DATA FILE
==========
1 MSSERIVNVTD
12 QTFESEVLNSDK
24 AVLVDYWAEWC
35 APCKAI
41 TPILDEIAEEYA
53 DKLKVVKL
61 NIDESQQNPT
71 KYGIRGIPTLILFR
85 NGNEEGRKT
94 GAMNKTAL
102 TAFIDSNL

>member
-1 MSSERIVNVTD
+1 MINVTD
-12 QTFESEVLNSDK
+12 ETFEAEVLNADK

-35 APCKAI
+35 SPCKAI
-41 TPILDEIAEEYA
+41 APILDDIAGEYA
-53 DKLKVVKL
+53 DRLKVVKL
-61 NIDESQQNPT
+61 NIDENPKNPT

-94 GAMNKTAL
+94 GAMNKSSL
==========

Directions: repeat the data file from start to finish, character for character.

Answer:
1 MSSERIVNVTD
12 QTFESEVLNSDK
24 AVLVDYWAEWC
35 APCKAI
41 TPILDEIAEEYA
53 DKLKVVKL
61 NIDESQQNPT
71 KYGIRGIPTLILFR
85 NGNEEGRKT
94 GAMNKTAL
102 TAFIDSNL

>member
-1 MSSERIVNVTD
+1 MINVTD
-12 QTFESEVLNSDK
+12 ETFEAEVLNADK

-35 APCKAI
+35 SPCKAI
-41 TPILDEIAEEYA
+41 APILDDIAGEYA
-53 DKLKVVKL
+53 DRLKVVKL
-61 NIDESQQNPT
+61 NIDENPKNPT

-94 GAMNKTAL
+94 GAMNKSSL